verb (used with object), gauged, gaug·ing.
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Origin of gauge
historical usage of gauge
Middle English gauge (noun and verb) comes from Old French gauger (verb) “to measure” and gauge (noun) “the action or result of measuring” (in modern French jauger and jauge for the verb and noun, respectively). Further etymology is speculative and unsatisfactory; some authorities suggest a Germanic noun galgōn- “branch, rod,” which becomes gealga in Old English (Modern English gallows ).
In Middle English the spellings gage- and gauge- occur indiscriminately, and some reputable modern authorities recommend the spelling gage, which is the spelling often used in technical contexts. A very common misspelling is guage.
OTHER WORDS FROM gauge
Example sentences from the Web for gauge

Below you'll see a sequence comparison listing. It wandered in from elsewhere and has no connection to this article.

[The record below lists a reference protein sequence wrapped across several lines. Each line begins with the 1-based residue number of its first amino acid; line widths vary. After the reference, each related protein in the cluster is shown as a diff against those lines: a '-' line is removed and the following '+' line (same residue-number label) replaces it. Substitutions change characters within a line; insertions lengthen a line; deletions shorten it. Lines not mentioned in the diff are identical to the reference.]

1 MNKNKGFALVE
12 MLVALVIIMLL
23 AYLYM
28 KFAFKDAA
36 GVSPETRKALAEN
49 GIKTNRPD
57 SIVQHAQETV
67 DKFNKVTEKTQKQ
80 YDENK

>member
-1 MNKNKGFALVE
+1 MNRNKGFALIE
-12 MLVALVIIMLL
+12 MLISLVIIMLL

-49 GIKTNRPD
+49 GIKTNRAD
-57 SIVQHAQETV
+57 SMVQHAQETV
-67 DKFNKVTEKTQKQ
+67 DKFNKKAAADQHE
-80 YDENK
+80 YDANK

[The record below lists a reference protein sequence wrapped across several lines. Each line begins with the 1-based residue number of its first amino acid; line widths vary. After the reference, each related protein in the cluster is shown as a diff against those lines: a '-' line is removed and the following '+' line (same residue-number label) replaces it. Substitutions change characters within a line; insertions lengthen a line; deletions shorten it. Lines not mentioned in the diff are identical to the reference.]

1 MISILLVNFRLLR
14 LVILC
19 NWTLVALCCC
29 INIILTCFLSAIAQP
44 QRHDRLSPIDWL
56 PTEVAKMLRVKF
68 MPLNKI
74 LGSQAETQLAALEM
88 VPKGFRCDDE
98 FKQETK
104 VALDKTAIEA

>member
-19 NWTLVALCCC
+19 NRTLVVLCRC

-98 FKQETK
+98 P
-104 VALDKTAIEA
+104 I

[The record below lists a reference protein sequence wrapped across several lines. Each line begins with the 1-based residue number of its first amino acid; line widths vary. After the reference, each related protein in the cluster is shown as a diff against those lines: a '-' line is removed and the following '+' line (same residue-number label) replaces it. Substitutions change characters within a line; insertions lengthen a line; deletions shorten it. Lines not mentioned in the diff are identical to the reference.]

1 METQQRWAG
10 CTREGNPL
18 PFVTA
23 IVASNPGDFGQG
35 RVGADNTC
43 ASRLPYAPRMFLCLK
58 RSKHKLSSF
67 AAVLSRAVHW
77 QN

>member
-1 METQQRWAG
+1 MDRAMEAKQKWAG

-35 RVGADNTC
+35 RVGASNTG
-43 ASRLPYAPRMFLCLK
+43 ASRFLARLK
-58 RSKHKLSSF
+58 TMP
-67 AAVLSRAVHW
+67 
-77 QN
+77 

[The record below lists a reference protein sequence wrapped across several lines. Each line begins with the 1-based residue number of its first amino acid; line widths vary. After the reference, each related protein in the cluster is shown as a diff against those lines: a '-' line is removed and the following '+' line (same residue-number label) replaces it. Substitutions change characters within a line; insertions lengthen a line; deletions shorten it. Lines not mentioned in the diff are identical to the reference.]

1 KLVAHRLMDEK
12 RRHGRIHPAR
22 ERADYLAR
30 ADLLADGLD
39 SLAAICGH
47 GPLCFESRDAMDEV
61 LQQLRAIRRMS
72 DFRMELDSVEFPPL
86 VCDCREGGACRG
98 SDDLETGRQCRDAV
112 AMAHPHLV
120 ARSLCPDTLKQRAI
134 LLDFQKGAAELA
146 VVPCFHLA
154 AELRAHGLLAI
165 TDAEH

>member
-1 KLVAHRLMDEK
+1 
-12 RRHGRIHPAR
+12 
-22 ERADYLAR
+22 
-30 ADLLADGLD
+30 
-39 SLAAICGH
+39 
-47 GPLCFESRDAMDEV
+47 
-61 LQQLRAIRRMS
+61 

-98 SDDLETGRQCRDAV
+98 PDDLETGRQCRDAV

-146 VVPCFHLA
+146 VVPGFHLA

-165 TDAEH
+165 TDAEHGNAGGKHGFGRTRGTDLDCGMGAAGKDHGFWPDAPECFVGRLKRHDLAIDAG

That oil used in manufacturing the gauges had not been flushed out, and a residue remained.
There are three of these gauges on each Airbus, called pitot tubes.
All principal parts of engine accurately fitted to gauges and thoroughly interchangeable.Illustrated Catalogue of Locomotives|M. Baird, et. al..
You must remember that in high-class workmanship these gauges are constantly being used.The Romance of Modern Mechanism|Archibald Williams
McGraw laid his bar over, and, like one putting his house in order, looked at his gauges and tried his valves.The Daughter of a Magnate|Frank H. Spearman
Tom sat in front of the control panel, his eyes sweeping the gauges and dials and at last fixing on the master acceleration lever.On the Trail of the Space Pirates|Carey Rockwell
For the first time in twenty years, the gauges were examined.Wanted--7 Fearless Engineers!|Warner Van Lorne